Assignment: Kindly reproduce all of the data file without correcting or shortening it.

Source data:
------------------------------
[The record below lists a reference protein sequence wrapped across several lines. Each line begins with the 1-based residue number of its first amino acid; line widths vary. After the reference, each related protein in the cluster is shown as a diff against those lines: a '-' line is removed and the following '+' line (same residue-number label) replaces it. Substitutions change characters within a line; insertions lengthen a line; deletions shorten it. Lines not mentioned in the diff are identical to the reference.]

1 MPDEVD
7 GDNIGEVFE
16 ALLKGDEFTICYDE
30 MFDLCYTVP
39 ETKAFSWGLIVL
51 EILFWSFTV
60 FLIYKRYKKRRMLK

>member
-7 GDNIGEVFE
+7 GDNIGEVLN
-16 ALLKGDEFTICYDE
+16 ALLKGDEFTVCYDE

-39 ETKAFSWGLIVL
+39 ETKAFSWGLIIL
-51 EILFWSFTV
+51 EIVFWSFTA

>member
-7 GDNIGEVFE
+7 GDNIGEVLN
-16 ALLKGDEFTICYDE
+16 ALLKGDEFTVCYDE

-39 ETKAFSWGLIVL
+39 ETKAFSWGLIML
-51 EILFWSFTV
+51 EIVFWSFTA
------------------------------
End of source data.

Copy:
[The record below lists a reference protein sequence wrapped across several lines. Each line begins with the 1-based residue number of its first amino acid; line widths vary. After the reference, each related protein in the cluster is shown as a diff against those lines: a '-' line is removed and the following '+' line (same residue-number label) replaces it. Substitutions change characters within a line; insertions lengthen a line; deletions shorten it. Lines not mentioned in the diff are identical to the reference.]

1 MPDEVD
7 GDNIGEVFE
16 ALLKGDEFTICYDE
30 MFDLCYTVP
39 ETKAFSWGLIVL
51 EILFWSFTV
60 FLIYKRYKKRRMLK

>member
-7 GDNIGEVFE
+7 GDNIGEVLN
-16 ALLKGDEFTICYDE
+16 ALLKGDEFTVCYDE

-39 ETKAFSWGLIVL
+39 ETKAFSWGLIIL
-51 EILFWSFTV
+51 EIVFWSFTA

>member
-7 GDNIGEVFE
+7 GDNIGEVLN
-16 ALLKGDEFTICYDE
+16 ALLKGDEFTVCYDE

-39 ETKAFSWGLIVL
+39 ETKAFSWGLIML
-51 EILFWSFTV
+51 EIVFWSFTA